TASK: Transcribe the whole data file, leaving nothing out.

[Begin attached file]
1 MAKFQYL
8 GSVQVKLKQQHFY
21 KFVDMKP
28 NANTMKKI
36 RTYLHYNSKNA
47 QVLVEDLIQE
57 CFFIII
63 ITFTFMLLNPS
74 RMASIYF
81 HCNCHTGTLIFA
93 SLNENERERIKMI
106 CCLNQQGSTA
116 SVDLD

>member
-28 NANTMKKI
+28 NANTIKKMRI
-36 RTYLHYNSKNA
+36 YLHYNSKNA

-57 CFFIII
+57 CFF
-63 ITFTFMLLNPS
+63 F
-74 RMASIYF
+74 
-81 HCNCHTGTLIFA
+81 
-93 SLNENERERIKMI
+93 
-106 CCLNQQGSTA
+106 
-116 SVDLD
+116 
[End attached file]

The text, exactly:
1 MAKFQYL
8 GSVQVKLKQQHFY
21 KFVDMKP
28 NANTMKKI
36 RTYLHYNSKNA
47 QVLVEDLIQE
57 CFFIII
63 ITFTFMLLNPS
74 RMASIYF
81 HCNCHTGTLIFA
93 SLNENERERIKMI
106 CCLNQQGSTA
116 SVDLD

>member
-28 NANTMKKI
+28 NANTIKKMRI
-36 RTYLHYNSKNA
+36 YLHYNSKNA

-57 CFFIII
+57 CFF
-63 ITFTFMLLNPS
+63 F
-74 RMASIYF
+74 
-81 HCNCHTGTLIFA
+81 
-93 SLNENERERIKMI
+93 
-106 CCLNQQGSTA
+106 
-116 SVDLD
+116 